Manchester, June 1999

The ICC World Cup in England gave Tendulkar an opportunity to get his revenge against Shoaib Akhtar after the misadventure at Kolkata. Though Tendulkar scored 45 off 65 balls in a match that India eventually won, his battle against Akhtar did not set the stands on fire as he appeared uncharacteristically cautious. In a low-scoring match, India had made 227/6 on the back of fifties by Dravid and Azharuddin before a fifer by Prasad helped India dismiss Pakistan for 180 in the 46th over.

Centurion, March 2003

It was the semifinal of the ICC World Cup. Pakistan had never beaten India in a World Cup before but with the likes of Saeed Anwar, Waqar Younis, Wasim Akram and Shoaib Akhtar in their ranks, they sniffed an opportunity. Pakistan batted first and set India a target of 274. In the cauldron of a World Cup semifinal, the target could get bigger than it seemed. However, Tendulkar in the company of Sehwag at the top of the order had a clear plan of action to take the bowling by the scruff of the neck and get India off to a flier. Shoaib Akhtar was put in his place with three shots in succession: the first a six over point, the second a boundary past square leg and the third a straight drive that rammed into the long-on fence. Akhtar was never the same again in that match and though he eventually got Sachin out, it was too late. The Master had scored 98 priceless runs off 75 balls to help India to a six-wicket win and an entry into their second ODI World Cup final.

Karachi, March 2004

In the first ODI of a series during India’s tour of Pakistan in 2004, Shoaib Akhtar had an opportunity to put the humiliation of the 2003 World Cup behind him. The old firm of Sehwag and Tendulkar took guard as Shoaib hurtled in. It was an ominous start for Akhtar as Tendulkar clipped him for his first hit to the fence. Not much later, Shoaib Malik dropped Sehwag off Akhtar’s bowling and that was the impetus the fast bowler needed. Some more salt was added to Akhtar’s wounds when a no-ball from him negated a catch to dismiss Tendulkar who enjoyed the lease of life with a top-edged six and a straight drive in quick succession. Another cover drive for four in the ninth over was the last breath of freedom for Sachin as the next ball from Akhtar squared him up to have him caught by Rana Naved-ul-Hasan for 28. If there was some consolation for Sachin, that would have come from India’s thrilling five-run victory, after Pakistan, chasing 350, finished at 344 for 8.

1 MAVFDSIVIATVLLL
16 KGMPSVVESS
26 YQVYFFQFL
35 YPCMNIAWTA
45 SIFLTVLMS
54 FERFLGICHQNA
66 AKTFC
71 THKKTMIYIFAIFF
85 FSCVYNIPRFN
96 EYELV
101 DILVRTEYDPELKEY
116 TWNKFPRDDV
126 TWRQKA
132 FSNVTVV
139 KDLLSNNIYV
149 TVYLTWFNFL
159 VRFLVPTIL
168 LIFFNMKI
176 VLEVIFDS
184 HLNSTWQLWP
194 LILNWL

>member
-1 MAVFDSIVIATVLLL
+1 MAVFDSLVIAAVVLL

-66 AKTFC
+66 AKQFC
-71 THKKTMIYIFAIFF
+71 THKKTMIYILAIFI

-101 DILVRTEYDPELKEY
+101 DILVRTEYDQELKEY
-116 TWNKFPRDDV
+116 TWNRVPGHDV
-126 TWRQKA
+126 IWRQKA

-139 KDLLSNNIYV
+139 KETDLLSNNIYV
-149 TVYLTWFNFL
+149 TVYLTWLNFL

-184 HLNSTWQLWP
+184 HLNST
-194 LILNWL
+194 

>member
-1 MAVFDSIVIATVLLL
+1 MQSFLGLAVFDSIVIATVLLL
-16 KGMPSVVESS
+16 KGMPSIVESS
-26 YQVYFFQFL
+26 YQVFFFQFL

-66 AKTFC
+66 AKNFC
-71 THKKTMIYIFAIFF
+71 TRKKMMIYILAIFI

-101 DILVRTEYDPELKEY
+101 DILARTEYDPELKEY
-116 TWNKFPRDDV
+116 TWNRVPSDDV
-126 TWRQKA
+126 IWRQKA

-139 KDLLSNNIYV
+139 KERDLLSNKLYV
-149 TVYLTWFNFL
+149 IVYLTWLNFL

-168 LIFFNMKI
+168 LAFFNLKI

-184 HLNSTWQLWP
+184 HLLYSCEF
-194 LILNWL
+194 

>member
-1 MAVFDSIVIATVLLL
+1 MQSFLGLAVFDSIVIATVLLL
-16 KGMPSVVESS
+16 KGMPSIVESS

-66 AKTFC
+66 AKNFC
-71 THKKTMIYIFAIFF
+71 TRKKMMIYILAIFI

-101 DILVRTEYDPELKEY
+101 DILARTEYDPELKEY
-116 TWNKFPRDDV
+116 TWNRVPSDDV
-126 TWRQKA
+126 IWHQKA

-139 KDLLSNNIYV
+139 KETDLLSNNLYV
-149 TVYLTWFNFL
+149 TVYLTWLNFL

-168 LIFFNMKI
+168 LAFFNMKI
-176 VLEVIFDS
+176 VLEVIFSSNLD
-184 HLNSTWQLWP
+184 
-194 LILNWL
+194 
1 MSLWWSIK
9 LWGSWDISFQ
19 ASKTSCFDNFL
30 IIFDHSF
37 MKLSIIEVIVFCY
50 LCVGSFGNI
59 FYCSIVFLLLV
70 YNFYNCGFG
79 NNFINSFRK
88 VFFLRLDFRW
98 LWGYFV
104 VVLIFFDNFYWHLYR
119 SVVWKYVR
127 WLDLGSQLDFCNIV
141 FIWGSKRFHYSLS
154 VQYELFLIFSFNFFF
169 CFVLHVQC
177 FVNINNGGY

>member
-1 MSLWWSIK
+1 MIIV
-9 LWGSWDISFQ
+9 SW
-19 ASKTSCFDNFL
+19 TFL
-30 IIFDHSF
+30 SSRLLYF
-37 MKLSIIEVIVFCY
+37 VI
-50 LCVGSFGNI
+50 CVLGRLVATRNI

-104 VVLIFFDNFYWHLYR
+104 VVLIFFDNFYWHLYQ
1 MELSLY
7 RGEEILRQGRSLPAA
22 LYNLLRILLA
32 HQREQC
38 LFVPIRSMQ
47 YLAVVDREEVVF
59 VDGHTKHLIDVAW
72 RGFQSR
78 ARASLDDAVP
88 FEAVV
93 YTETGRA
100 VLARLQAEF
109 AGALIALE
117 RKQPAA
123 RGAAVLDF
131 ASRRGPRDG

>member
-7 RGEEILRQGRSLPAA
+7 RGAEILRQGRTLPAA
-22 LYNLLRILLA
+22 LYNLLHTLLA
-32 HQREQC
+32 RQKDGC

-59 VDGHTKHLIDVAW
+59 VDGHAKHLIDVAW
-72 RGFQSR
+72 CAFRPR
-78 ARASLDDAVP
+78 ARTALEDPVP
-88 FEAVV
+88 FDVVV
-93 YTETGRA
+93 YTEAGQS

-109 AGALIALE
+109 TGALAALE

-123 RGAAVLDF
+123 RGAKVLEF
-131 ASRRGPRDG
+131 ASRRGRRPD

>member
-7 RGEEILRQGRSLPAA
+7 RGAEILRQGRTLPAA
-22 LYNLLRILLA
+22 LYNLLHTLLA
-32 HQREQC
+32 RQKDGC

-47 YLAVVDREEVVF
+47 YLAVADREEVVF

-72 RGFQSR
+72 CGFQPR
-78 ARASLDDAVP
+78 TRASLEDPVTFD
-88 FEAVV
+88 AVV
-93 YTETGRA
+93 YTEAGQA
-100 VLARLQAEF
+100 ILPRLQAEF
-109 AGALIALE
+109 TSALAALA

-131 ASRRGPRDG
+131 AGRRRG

Rawalpindi, March 2004

In the very next ODI, Sachin Tendulkar got an opportunity for revenge. Pakistan batted first and scored 329. Chasing 330, Tendulkar changed his tactics, playing an anchor role as he allowed Sehwag to go after the bowling. The move paid rich dividend as Tendulkar went about crafting a masterly innings of 141, getting the better of his exchanges with Akhtar, whose only consolation that evening was to see his side prevail by 12 runs.

Sachin Tendulkar vs Shoaib Akhtar Records

Tendulkar holds virtually every aggregate batting record in international cricket, including those for most runs and most centuries in both Tests and ODIs. However, arguably his finest moment came when he got his 100th international century. In March 2012, India and Bangladesh met in the Asia Cup at Dhaka. India batted first and made 289/5 in their 50 overs. Opening the innings with Gautam Gambhir, Sachin hit 114 off 147 balls to reach his coveted 100th international century, becoming the first person to accomplish the feat. Though India lost the match, India’s loss did nothing to tarnish Tendulkar’s accomplishment.

Akhtar achieved his most outstanding world record by becoming the first bowler to bowl at 100 miles per hour. He accomplished the feat at Newlands against England in the 2003 ICC World Cup held in South Africa. He was bowling his second over of the match to England batsman Nick Knight. The over in which he bowled the delivery was the fastest recorded in cricket history. He began with a “loosener” which was “only” 153.3 km/h. Then he proceeded to complete the over in which he averaged 158.06 km/h, with the record-breaking delivery coming on the penultimate ball. He clocked 161.3 km/h, erasing his previous best of 161.0 km/h and establishing a record for the fastest recorded ball in cricket history.